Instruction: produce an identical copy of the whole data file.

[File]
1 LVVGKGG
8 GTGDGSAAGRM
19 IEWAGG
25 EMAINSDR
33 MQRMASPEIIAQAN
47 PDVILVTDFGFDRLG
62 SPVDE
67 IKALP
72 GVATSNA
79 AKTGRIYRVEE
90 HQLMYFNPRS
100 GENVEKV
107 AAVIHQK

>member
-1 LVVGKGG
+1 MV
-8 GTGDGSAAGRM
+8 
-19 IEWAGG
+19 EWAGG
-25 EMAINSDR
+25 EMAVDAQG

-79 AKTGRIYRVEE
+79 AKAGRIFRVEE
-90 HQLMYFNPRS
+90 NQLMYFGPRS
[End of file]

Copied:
1 LVVGKGG
8 GTGDGSAAGRM
19 IEWAGG
25 EMAINSDR
33 MQRMASPEIIAQAN
47 PDVILVTDFGFDRLG
62 SPVDE
67 IKALP
72 GVATSNA
79 AKTGRIYRVEE
90 HQLMYFNPRS
100 GENVEKV
107 AAVIHQK

>member
-1 LVVGKGG
+1 MV
-8 GTGDGSAAGRM
+8 
-19 IEWAGG
+19 EWAGG
-25 EMAINSDR
+25 EMAVDAQG

-79 AKTGRIYRVEE
+79 AKAGRIFRVEE
-90 HQLMYFNPRS
+90 NQLMYFGPRS